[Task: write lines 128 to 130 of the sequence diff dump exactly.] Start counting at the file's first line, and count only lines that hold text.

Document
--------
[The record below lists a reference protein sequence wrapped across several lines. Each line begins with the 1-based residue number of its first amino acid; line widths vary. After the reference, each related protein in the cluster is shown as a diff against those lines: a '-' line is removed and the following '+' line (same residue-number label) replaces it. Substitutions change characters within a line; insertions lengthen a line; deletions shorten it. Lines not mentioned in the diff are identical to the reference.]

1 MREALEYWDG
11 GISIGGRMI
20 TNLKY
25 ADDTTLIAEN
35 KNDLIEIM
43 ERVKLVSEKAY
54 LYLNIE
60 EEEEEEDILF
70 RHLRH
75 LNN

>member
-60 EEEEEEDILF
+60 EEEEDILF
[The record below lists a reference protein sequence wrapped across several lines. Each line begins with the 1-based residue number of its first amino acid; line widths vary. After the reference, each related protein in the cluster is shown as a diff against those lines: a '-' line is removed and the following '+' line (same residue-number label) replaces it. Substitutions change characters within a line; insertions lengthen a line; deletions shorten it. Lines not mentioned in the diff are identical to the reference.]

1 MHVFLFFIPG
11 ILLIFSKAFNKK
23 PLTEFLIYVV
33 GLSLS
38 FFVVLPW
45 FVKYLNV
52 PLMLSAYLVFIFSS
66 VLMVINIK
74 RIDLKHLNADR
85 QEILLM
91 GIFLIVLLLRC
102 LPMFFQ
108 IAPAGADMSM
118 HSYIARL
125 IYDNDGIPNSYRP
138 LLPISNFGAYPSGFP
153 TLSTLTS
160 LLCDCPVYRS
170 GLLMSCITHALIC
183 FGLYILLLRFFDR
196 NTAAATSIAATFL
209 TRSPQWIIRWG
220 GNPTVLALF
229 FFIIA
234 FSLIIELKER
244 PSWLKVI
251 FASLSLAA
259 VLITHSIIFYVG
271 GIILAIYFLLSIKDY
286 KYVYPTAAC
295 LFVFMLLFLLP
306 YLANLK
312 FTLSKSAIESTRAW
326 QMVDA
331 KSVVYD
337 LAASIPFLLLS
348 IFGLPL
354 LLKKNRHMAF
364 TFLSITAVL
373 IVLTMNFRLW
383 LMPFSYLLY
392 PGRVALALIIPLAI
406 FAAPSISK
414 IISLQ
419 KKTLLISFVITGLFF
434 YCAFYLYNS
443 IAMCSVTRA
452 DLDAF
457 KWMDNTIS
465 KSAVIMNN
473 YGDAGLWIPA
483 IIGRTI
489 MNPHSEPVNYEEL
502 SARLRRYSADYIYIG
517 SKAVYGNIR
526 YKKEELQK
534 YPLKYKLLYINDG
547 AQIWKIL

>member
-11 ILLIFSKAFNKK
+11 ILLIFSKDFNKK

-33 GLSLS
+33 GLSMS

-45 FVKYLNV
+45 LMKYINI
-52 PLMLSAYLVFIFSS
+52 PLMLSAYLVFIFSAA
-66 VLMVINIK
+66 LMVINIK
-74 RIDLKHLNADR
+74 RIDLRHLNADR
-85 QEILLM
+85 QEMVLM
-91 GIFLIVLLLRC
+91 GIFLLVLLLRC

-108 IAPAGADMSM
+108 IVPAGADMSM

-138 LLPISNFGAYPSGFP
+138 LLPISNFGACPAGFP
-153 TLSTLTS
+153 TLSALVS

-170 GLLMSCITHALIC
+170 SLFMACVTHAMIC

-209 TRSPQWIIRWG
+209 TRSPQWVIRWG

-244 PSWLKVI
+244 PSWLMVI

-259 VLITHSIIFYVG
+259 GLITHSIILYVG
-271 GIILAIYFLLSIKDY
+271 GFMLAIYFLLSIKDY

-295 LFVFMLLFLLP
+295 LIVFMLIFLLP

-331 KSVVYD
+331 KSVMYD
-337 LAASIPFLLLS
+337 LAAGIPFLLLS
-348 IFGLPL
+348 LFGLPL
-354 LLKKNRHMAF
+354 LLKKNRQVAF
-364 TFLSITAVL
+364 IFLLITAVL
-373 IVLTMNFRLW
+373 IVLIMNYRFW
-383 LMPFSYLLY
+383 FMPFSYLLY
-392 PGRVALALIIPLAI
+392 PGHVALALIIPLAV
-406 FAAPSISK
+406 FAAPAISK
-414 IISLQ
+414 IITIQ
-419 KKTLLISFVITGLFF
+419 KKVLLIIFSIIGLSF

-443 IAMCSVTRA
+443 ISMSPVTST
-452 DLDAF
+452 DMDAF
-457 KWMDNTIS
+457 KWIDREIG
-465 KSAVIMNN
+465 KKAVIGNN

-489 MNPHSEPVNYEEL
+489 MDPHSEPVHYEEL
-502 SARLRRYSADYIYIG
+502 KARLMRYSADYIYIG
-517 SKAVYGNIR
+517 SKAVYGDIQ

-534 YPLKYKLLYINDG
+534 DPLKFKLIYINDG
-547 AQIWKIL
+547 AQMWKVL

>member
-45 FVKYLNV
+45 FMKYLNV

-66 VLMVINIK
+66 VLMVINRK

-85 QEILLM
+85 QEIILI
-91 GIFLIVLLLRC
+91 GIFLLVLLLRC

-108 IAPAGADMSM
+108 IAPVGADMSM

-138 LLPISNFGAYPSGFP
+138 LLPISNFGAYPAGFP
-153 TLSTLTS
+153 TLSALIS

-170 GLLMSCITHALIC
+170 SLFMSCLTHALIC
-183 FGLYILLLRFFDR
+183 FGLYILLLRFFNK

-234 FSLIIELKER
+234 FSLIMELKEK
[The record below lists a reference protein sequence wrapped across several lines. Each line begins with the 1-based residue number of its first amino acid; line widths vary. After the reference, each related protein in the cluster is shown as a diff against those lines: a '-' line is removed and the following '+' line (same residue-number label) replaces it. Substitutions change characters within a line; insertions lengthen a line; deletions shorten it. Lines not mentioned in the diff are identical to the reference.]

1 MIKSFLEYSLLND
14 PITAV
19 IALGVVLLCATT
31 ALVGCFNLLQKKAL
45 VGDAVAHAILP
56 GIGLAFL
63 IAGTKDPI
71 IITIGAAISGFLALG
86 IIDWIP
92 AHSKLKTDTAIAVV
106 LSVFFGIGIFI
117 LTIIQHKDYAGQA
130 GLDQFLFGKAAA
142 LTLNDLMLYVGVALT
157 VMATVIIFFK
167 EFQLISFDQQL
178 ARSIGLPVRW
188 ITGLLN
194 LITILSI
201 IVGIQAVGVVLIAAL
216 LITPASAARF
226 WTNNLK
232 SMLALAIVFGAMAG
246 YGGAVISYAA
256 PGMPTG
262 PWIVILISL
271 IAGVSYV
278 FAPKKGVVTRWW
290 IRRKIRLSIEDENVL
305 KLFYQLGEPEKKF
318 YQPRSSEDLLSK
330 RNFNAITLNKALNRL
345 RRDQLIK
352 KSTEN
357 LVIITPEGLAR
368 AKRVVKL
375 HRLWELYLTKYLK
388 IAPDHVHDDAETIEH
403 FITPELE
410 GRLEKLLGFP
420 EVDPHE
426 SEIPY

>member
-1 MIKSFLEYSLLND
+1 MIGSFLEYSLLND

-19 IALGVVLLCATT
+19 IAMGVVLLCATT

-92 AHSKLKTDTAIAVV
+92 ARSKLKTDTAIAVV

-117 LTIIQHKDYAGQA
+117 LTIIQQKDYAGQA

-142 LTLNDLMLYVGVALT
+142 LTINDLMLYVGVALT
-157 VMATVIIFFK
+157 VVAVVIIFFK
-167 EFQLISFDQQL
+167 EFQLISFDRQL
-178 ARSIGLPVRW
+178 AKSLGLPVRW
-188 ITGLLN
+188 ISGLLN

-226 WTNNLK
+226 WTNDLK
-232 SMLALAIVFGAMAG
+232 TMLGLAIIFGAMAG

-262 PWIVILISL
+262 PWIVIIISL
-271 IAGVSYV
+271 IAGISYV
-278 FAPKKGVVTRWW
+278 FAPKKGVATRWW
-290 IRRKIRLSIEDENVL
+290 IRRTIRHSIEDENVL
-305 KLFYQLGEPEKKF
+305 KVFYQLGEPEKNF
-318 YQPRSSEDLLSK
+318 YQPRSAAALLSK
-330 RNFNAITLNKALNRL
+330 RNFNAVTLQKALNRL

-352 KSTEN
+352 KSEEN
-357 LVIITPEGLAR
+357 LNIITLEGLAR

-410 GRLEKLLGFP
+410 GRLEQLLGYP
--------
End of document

+414 IITIQ
-419 KKTLLISFVITGLFF
+419 KKVLLIIFSIIGLSF